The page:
My Thoughts on Technology and Jamaica: Norway switching off FM Radio as @BCJamaica to mandate Digital Audio Broadcast for Jamaican Broadcasters

Thursday, May 14, 2015

Norway switching off FM Radio as @BCJamaica to mandate Digital Audio Broadcast for Jamaican Broadcasters

“I hope Norwegians have done enough to retain radio's audience and make sure that those that haven't made the switch will make that switch. I think while with television it is important for you to go out and buy a new set, radio listeners may think they'll just play their CD collection or listen to Spotify instead. If it obliterates the radio audience it may mean we are even less keen to turn off FM and AM in the UK [and other countries]”

UK analyst James Cridland speaking to the BBC about the coming transition in Norway from FM Radio to DAB (Digital Audio Broadcast)

It's true what you've heard being whispered on the Internet, folks.

Norway has plans to switch off all their FM Radio Stations on Wednesday January 11th 2017 as reported in the article “Norway will lead the effort to switch off FM radio”, published April 19th 2015 by Jon Fingas, Engadget.

They effectively will become the first country in the entire world to switch off all their FM Radio Stations and switch over totally to DAB, making this move truly historical!



Jamaican Broadcasters, take heed, as DSO is STILL an issue and should have been implemented this year as noted in my blog article entitled “Broadcasting and Digital Switch Over - Back to the Future to compete with LIME TV”.

The use of our White Space Spectrum is also a pressing issue, particularly in Jamaica, as it is ongoing in Britain as reported in my blog article entitled “OfCom approves White Spaces usage in Britain - Why Digital Switch Over in Jamaica is Necessary for Unlicensed White Space Frequencies” and is yet to be addressed by Minister of Science, Technology Energy and Mining Philip Paulwell.

So why have the Norwegians decided to go DAB (Digital Audio Broadcast)? Mainly because they’re used to DTT (Digital Terrestrial Television) already!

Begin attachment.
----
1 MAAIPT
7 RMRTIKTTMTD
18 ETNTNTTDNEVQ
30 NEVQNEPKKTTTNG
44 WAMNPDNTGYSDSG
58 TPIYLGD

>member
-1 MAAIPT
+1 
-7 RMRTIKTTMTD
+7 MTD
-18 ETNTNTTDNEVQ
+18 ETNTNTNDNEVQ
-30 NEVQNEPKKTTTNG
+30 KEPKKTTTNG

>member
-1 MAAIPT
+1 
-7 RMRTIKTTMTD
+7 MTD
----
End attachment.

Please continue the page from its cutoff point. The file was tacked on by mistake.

Norway abandoning FM Radio – DAB more efficient and is growing in popularity among Norwegians

The reason is not that Norwegians are not listening to FM or AM Radio, which is also part of their DSO (Digital Switch Over).

Rather, it's because DAB (Digital Audio Broadcast), the name given to Digital Radio, is more efficient, both spectrally as well as in terms of Power usage by the Transmitters as noted in the article “FM radio switch-off looms in Norway”, published 20 April 2015, BBC News .



If Norway switches to DAB for FM Radio, the Norwegian Ministry of Culture says they'll save some of 200 million Norwegian Krone or $25 million or £17 million per year. This as it costs almost eight (8) times more to transmit traditional Analog Broadcasts than to transmit the same content using DAB.

It’ll also improve the sound quality of FM radio, making it comparable to HD on portable HD Audio Music players such as the US$1,249 Cowon Plenue 1, the US$490 Apple iPod Classic as described in my blog article entitled “US$490 Apple iPod Classic Revival – Hipsters go Retro for HD Audio Capable Music Player”.  

Digital Radio is also be on par with HD Audio Streaming services such as Jay Z's US$19.99 Tidal HiFi as reported in my blog article entitled “Jay Z's US$19.99 Tidal HiFi launched with Artiste Backing - How HD Audio Quality Music selected by Artiste will turn the Tide”. 

Finally, thanks to the higher Spectral Efficiency of DAB, you can pack more Radio Stations into the same Spectrum, making it possible for single Radio stations to efficiently have multiple Radio Channels to suit the varying tastes of their listeners.

Currently in Norway there are some twenty two (22) national digital radio stations broadcasting with space to accommodate some twenty (20) more in the future, a testament to the growing popularity of DAB.

Norway to Switch Off FM Radio – How Digital Audio Broadcast benefits Radio Broadcasters, as DTT is next

So most Norwegians are not surprised by this decision, having been told about it some four (4) years ago by the Norwegian Ministry of Culture!